The King’s Singers, a six-member group from King’s College, Cambridge, came to Foellinger Great Hall on Tuesday and gave a concert called “Finding Harmony.” This event was, in their own words, an effort, “ to use their art form, singing, as a tool to find unity in a world that feels more fractured than it has for many decades.”
During the evening, there were multiple mentions, and one song, about Brexit, and some veiled allusions to a current fracture in our own political discourse.
This famous group celebrated its 50 anniversary last year, and the current members are carrying on the tradition of complex harmonic singing, uniting music from very diverse sources. The current members are Patrick Dunachie, Edward Button, Julian Gregory, Christopher Bruerton, Nick Ashby and Jonathan Howard.
In an evening of music from the Middle Ages to the present, we were guided with remarks from members of the group, some of whom could be clearly understood, and others not so well. Throughout the evening, the expressive range of the group’s singing was superb. The slow singing could be deeply moving, and their light, satiric singing was frequently electrifying.
The opening group was entitled “A Story of Harmony,” and the selections ranged from Perotinus from the 12th century to a song, “One Day,” by Michel Legrand, from the 20th century. All of the pieces in this section might be said to illustrate the finding of harmonic resolution between opposing forces.
In the section “Bringing People Together,” I found the traditional Georgian song “Tsintskaro” to be quite beautiful. This song turned up on the soundtrack of Werner Herzog’s 1979 film “Nosferatu the Vampyre.” The concluding song in this group was the famous “Cielito Lindo” by Quirino Mendoza y Cortes, which was given a comic treatment, as if the singers were a Mexican band. I would have preferred a less ironic treatment.
Freya Waley-Cohen’s “Lend Us Your Voice” was a tart and touching picture of the alienating effects of Brexit on British life, and I did get quite a few of the words, but Steve Martland’s comic child’s fable “Poor Roger” left me verbally in the dust.
The program ended with a bravura rendering of the chorus “Oh, I Can’t Sit Down,” from George Gershwin’s “Porgy and Bess.” After a standing ovation, two encores followed, both with surprises. The first, “The Thanksgiving,” by Bob Chilcott (a member of the King’s Singers from 1985 to 1997) revealed the six members of the group joined by singers from the UI Chamber Singers, and together they performed splendidly this moving celebratory work. A second encore had the King’s Singers joined by the present members of the Other Guys, a subgroup of the UIUC Men’s Glee Club. Together they solemnly intoned the song “MLK” by U2, in the arrangement by Bob Chilcott. After another ovation, the six King’s Singers hefted the laptops they had been singing from and went on their “Wandering Minstrel” ways.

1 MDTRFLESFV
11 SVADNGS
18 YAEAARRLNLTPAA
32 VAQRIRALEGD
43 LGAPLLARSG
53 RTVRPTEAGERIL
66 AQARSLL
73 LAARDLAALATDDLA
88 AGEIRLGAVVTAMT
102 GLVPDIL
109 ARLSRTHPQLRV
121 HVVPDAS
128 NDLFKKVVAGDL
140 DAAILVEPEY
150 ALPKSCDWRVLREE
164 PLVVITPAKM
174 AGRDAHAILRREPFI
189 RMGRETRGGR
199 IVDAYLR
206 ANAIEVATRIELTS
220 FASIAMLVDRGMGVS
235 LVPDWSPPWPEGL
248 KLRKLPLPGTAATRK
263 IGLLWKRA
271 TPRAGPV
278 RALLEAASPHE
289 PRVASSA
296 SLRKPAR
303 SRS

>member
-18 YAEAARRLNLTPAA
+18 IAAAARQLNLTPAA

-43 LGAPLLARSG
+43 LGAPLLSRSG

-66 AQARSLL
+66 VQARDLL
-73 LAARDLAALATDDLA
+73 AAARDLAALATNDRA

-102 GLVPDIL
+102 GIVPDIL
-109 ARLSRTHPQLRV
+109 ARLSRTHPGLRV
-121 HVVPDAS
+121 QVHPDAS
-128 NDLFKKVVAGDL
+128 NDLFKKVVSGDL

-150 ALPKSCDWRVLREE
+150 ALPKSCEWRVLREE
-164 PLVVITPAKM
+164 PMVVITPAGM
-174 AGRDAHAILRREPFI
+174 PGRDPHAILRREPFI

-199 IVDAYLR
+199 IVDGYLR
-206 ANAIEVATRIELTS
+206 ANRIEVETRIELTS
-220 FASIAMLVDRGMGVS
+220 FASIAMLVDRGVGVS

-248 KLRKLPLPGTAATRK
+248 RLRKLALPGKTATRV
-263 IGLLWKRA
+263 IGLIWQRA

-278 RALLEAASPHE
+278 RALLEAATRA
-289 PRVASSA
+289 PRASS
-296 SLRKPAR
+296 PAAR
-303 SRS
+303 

On Oct. 23, a group called “The Four Italian Tenors” gave a concert called “Viva Italia” in FGH. The singers were Allesandro D’Acrissa, Federico Serra, Federico Parisi and Giovanni Maria Palmia. The 20 or so selections were mainly famous Italian songs such as Salvatore Cardillo’s “Core ‘ngrato” and Ernesto de Curtis’ “Torna a Surriento.” A smaller number of famous Italian opera arias were given, such as “Una furtiva lagrima,” from Gaetano Donizetti’s “The Elixir of Love,” and Verdi’s “La donna e mobile,” from “Rigoletto.”
Just about every selection was sung in a segmented fashion, with individual singers taking phrases and lines from the songs and arias, and usually, all four singers joined in for the climax. I found this practice disorienting. It defeated one’s ability to hear one singer singing one song, and frankly, these songs and arias are for solo singing, not choral performance.
The collective style of the four tenors tended to emphasize loud singing, and maximum volume achieved at the final high notes. Of the four singers, I found the most successful attempt at nuanced singing came from Allesandro D’Acrissa, and the most convincing emotive force from Giovanni Maria Palmia. By the way, this group also sang “Cielito lindo,” from the heart, and got one of the stronger rounds of applause for it.
The evening ended with renditions of “Nessun dorma,” from Giacomo Puccini’s “Turandot,” and Eduardo Di Capua’s “O Sole Mio,” with all the stops pulled out and with needle bending volume, all of which brought the audience members to their feet. An encore, the “Drinking Song,” from Verdi’s “La traviata,” was greeted by further cheers from the audience. The group was ably accompanied at the pianos by Fabrizio Mocata and Emanuele De Fillippis.